Author Topic: Korad KA3003D redesign and upgrade  (Read 14623 times)

0 Members and 1 Guest are viewing this topic.

Offline cowana

  • Frequent Contributor
  • **
  • Posts: 314
  • Country: gb
Re: Korad KA3003D redesign and upgrade
« Reply #25 on: October 04, 2016, 07:43:30 pm »
The capacitor C34 at the sense inputs could be a problem. If at all it should be rather small (more like 1 nF), as a delay could be a problem.  I would more suggest diodes parallel to D11 / D12 to have the high frequency feedback from the power outputs - this helps to reduce ringing from inductance in the output lines. Though usually the user is responsible for using low inductance (e.g twisted) wiring.
I had initially thought that as the sense lines are relatively low impedance (probably <10R), a small amount of capacitance shouldn't be too much of an issue. I'm not sure I follow your parallel diode comment - I was under the impression that in normal conditions (sense lines properly connected), they would have no effect as they'd be a very low voltage across them?

D11 and D12 should be strong enough to carry the full load current - worst case the current will flow here.
They're both 3A rated schottkys.


The diode D15 could go to GND as well, just like D14 - normally the input voltage should be in the +-200 mV range, no more.
That doesn't seem right to me. I've designed the divider (R24, R28, R35) to make full use of the opamp range: -35v on VSENSE- equals -5v at the output of the divider. If D15 went to GND, that would clamp it.

I made the decision not to bother with diodes on the current amplifier - for that to have 500mV on it, you'd need 10A flowing through the shunt - at which point something has obviously gone totally wrong and it's beyond fixing with the regulation loop.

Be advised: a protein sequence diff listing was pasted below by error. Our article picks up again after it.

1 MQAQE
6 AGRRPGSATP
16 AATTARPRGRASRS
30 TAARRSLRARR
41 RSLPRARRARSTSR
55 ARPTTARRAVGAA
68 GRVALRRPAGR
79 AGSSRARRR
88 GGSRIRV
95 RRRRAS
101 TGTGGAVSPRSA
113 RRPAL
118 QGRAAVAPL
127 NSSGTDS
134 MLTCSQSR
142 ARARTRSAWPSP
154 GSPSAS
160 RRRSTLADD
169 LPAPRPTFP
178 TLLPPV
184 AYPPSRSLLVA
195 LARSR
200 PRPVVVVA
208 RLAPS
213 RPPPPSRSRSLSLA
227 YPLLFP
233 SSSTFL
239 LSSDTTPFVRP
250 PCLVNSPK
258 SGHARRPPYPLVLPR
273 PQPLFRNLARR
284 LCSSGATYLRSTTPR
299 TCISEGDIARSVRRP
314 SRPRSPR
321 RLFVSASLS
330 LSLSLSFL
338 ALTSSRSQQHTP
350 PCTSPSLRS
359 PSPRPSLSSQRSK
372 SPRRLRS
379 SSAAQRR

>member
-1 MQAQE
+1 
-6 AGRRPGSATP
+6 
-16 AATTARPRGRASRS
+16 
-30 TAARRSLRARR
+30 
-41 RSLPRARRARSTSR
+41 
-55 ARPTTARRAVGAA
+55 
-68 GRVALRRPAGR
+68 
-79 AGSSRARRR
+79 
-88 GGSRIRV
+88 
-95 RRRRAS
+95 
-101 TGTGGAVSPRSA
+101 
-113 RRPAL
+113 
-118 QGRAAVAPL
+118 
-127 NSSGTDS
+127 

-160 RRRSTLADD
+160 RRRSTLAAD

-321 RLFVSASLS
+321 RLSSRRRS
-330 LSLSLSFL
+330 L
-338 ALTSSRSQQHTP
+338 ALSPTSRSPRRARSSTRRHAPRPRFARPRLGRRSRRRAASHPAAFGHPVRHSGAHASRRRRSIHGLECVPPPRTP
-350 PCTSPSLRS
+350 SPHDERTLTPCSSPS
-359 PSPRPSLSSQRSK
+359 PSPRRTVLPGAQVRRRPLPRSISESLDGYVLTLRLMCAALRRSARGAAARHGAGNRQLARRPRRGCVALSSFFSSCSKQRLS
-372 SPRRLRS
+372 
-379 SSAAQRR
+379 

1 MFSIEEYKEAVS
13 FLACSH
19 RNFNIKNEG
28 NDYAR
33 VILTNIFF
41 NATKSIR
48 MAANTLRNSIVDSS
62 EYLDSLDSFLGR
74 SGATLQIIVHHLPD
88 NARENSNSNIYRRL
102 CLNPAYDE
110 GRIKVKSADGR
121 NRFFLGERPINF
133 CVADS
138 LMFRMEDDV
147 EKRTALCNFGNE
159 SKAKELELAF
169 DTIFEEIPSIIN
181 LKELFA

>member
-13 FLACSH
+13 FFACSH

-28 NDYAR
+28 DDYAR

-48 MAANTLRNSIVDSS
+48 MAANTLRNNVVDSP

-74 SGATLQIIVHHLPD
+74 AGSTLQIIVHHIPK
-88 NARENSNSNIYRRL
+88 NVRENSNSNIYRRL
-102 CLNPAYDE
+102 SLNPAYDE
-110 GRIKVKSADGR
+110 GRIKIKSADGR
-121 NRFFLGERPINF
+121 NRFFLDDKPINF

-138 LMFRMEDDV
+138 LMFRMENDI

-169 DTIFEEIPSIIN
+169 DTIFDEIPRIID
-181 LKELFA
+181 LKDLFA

C35 only makes sense if there is a capacitor parallel to R39 as well. However one could very well end up with C35 not fitted.
Noted (and added). Always better to have not fitted components on the PCB than to have to bodge extra ones on!


I can't find the output capacitors. There should be caps directly at the power-outputs : something like 100-500 nF as low ESR /ESL caps (MLCC) and 1 or 2 low ESR electrolytics with something like 100-470 µF.
The output terminal board in the Korad supply has a 220uF, 50v electrolytic and a couple of ceramic caps, which I'm planning to keep. I might replace them with known brands though (Panasonic M series), to guarantee a nice low ESR!

In the layout, I can't find decoupling caps close to U15,U11,U12. At least U15 is rather fast and might really need one close to the chip.
The decoupling caps for U1, U2, U6, U8, U10, U11, U12, U13, U14 and U15 are mounted on the reverse of the PCB (right underneath that specific chip). I've tried to keep it mainly to a single sided load, but usually find you get the shortest current loop for decoupling caps if they're on the other side of the board.

Thanks for all the suggestions!
 

Offline Kleinstein

  • Super Contributor
  • ***
  • Posts: 6442
  • Country: de
Re: Korad KA3003D redesign and upgrade
« Reply #26 on: October 05, 2016, 03:38:22 pm »